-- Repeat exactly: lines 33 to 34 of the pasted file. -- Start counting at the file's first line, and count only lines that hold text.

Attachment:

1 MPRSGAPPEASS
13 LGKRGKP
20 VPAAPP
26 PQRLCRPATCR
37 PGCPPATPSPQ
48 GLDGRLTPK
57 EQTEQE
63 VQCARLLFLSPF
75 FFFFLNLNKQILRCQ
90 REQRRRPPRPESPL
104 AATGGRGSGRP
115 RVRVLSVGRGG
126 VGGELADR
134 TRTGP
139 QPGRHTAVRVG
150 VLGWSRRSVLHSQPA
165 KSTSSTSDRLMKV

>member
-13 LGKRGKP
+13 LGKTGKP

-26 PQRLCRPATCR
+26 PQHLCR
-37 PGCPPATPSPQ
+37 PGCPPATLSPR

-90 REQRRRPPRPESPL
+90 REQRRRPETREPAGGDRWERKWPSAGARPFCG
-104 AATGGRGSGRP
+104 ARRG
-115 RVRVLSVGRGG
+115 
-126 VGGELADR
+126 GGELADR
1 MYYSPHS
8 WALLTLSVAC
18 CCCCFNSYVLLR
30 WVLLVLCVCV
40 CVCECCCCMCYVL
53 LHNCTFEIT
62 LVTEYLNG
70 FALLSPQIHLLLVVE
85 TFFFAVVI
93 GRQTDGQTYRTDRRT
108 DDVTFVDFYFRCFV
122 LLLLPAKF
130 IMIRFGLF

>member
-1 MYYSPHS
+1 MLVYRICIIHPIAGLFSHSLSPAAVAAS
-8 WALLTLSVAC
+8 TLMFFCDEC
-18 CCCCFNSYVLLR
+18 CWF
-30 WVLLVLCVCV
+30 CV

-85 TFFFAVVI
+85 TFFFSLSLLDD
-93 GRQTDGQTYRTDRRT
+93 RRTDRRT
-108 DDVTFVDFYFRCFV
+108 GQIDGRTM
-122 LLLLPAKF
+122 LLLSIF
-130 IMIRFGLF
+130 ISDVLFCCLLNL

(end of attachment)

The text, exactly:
1 MYYSPHS
8 WALLTLSVAC